ESCONDIDO — Jennifer McCormick has resided in Escondido for about 20 years. With two children, ages 8 and 10, she has learned the hard way that in the city, some areas are safer than others.
Among other things, she has had her car broken into and purse stolen, witnessed a mugging in broad daylight at Grape Day Park, saw a SWAT team break into a unit in her housing complex and had friends who heard gunshots in a neighborhood adjacent to Centre City Drive. Various crime hot spots around the city have motivated McCormick and her family to move to myriad parts of the city over the years, settling recently for the remote, but safe, northern edge of Escondido.
“There are several problems in the city and one is homelessness and another is drugs,” said McCormick, who works as a middle school teacher. “The other is gangs. Those three elements are a problem. Prior to me living in Escondido, I actually had a friend that lived in Escondido and we would come to her house and she’d say, ‘Oh yeah, there’s drug deals at the house right next door.’”
Neighborhood crime data broken up by U.S. Census Block and U.S. Census Tract from the San Diego Association of Governments (SANDAG) show that burglary and theft, sex-related crimes, assaults, illegal use or trafficking of narcotics and other crimes categorized as Part II crimes by the Federal Bureau of Investigation persisted in certain areas in the city in 2018, particularly along the outskirts of the downtown core.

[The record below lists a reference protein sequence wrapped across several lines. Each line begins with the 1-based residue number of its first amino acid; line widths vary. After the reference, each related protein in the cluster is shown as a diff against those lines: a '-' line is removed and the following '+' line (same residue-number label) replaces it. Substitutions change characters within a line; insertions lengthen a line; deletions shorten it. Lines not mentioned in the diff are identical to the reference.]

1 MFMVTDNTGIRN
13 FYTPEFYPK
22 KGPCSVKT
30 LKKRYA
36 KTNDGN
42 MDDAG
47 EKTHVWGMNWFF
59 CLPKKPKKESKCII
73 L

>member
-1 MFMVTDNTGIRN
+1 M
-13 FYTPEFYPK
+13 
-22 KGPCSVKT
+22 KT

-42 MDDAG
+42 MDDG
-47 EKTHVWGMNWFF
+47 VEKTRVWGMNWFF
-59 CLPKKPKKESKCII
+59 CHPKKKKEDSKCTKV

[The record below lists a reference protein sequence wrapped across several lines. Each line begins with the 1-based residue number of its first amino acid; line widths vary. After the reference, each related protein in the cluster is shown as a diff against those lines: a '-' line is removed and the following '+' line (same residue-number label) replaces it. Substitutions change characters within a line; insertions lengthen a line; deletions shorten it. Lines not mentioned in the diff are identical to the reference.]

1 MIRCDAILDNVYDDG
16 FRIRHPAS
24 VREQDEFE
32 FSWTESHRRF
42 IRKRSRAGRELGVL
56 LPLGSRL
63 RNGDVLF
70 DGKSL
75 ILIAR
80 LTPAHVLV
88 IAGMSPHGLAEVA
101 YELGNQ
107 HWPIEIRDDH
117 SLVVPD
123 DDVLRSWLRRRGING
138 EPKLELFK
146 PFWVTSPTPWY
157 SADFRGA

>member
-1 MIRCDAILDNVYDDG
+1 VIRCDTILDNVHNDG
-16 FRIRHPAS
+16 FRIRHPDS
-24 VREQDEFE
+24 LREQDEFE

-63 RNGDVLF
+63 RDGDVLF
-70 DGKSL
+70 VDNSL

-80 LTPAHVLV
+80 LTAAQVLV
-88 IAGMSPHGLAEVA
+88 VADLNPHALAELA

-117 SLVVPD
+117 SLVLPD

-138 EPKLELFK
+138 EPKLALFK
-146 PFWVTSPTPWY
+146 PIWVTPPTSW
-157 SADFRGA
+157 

On the whole, 11,146 crimes were committed in Escondido in 2018, according to the data. The number is far higher than the city’s inland neighbors immediately to the west in San Marcos and Vista, which had 780 and 1,420 crimes, respectively, in 2018, according to SANDAG data. While Escondido crime decreased by 8% between 2014-2018, violent crime increased 4% over that same time period, according to SANDAG’s data.
In particular, 13 main corridors in the city jumped in Escondido for having the most crime. Most of them sat along the outskirts of the city’s downtown core, with others on the city’s near east side along the Escondido Creek and Escondido Creek Bikeway.
Many thefts also ensued at the Westfield North County mall.
The data shows 299 cases of theft occurring in the Census block, which includes the mall, in 2018. Those include nine burglaries, 37 thefts from vehicles and 11 armed robberies. The police arrested 109 others for shoplifting of items worth $400 or more, while arresting 72 more for shoplifting of items worth $200-$400.
North Broadway Avenue, which runs in front of City Hall and Grape Day Park and intersects with the city’s historic downtown main street at Grand Avenue, also made the list, with 187 crimes last year. Of those, 17 were for narcotics and another 17 of them were for theft — one an armed robbery and another a nighttime burglary attempt.
Two other spots along the Escondido Creek Bikeway also made the list, at the 500 Block of East Valley Parkway and the 1200-1300 Block of East Valley Parkway, totaling 96 crimes for the year.
Lt. Chris Lick, the public information officer for the Escondido Police Department, said that much of the crime in the city has a correlation with densely populated areas. Because of the prevalence of theft, Lick advised residents and visitors not to leave valuables in their cars. SANDAG data shows that property crimes, though, have decreased 10% since 2014.